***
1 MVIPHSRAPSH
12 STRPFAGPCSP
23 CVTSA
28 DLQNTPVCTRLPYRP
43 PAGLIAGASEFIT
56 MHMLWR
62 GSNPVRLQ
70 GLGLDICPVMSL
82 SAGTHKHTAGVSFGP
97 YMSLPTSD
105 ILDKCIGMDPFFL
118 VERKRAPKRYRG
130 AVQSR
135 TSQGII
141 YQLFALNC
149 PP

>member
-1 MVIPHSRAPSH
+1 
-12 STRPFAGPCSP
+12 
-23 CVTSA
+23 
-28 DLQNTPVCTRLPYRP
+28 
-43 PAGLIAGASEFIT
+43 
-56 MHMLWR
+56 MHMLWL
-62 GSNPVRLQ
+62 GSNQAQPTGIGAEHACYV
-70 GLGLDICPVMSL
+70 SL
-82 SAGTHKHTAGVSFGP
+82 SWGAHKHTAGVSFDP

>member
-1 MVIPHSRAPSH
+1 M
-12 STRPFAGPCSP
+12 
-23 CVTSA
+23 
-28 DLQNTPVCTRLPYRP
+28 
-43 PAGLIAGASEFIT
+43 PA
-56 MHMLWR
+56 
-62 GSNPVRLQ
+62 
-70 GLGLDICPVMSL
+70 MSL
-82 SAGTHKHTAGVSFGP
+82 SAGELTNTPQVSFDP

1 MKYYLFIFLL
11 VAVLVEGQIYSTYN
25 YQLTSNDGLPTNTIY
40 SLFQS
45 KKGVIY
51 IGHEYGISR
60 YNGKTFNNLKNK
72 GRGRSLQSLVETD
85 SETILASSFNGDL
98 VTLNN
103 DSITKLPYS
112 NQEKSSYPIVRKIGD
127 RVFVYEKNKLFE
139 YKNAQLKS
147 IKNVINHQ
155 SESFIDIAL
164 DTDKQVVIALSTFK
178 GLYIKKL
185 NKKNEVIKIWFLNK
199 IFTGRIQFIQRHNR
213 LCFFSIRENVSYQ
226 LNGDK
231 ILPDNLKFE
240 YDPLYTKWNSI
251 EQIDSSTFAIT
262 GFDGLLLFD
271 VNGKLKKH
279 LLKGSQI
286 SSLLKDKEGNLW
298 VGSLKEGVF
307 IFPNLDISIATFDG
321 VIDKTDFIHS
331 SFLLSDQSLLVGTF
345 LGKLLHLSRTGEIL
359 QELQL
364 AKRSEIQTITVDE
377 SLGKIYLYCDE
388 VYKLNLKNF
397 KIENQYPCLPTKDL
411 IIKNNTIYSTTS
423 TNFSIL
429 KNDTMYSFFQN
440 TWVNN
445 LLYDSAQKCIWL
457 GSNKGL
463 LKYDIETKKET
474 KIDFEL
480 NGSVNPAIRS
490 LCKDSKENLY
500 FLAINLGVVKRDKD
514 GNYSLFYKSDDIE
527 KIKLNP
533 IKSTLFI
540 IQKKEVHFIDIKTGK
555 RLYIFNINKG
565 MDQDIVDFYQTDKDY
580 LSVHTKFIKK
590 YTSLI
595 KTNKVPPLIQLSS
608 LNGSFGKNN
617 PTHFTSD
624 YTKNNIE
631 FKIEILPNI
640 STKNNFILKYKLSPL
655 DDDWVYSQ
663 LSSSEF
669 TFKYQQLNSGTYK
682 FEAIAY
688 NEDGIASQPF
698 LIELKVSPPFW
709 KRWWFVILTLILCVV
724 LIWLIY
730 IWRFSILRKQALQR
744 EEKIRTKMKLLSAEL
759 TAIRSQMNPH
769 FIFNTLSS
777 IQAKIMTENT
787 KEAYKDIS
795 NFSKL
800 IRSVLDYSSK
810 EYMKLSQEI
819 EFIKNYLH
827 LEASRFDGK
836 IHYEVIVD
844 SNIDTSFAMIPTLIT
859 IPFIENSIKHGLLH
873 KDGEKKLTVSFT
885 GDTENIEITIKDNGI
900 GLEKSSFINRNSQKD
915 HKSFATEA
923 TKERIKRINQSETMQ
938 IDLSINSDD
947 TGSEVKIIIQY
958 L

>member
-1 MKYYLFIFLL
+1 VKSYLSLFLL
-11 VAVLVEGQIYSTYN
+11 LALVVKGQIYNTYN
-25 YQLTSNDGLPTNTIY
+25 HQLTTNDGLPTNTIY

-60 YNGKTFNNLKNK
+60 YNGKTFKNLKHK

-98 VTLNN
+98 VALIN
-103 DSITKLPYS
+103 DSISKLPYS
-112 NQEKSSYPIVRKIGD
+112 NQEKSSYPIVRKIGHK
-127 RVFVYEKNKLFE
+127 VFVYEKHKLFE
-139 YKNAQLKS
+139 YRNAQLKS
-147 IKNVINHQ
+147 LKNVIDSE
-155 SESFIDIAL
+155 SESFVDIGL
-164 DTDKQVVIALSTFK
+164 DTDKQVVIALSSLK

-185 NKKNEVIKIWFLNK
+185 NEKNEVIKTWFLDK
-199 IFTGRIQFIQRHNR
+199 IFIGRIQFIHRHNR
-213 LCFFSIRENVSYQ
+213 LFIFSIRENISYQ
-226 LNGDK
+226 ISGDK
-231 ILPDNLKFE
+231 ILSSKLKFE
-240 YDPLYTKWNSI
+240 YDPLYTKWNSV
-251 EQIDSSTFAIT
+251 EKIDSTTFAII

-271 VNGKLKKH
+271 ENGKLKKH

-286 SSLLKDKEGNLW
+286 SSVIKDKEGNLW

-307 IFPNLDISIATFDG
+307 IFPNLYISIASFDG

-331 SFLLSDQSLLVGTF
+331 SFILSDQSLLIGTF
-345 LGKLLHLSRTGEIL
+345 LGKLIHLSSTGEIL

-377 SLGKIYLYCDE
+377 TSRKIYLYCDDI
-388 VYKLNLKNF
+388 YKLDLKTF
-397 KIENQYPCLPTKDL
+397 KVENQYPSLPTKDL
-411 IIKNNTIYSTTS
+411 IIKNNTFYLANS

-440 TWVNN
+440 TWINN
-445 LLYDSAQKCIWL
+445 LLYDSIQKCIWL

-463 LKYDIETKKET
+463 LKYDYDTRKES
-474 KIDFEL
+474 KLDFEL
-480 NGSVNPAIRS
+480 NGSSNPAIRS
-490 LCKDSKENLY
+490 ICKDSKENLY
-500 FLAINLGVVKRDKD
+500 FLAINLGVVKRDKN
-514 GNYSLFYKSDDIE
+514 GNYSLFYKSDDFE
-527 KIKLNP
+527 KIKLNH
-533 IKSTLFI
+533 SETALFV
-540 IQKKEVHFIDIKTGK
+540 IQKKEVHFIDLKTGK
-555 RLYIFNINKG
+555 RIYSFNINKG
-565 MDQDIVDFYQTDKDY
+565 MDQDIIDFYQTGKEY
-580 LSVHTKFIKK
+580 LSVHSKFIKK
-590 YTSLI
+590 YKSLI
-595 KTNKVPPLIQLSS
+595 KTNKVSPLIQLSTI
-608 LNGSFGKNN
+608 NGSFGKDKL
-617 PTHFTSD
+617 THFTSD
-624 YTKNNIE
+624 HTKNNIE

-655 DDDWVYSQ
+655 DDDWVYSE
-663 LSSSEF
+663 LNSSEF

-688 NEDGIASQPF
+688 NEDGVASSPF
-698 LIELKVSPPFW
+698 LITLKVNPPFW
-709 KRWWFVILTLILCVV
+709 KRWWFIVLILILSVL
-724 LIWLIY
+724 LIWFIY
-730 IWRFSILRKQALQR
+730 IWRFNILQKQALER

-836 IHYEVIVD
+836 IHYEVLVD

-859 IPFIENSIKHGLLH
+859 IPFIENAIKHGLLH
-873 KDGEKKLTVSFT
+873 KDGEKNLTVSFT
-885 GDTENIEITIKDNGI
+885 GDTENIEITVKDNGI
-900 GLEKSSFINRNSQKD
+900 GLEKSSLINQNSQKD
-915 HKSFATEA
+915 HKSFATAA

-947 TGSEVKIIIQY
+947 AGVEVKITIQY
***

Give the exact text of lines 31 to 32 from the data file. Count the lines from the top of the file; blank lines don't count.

+62 GSNQAQPTGIGAEHACYV
-70 GLGLDICPVMSL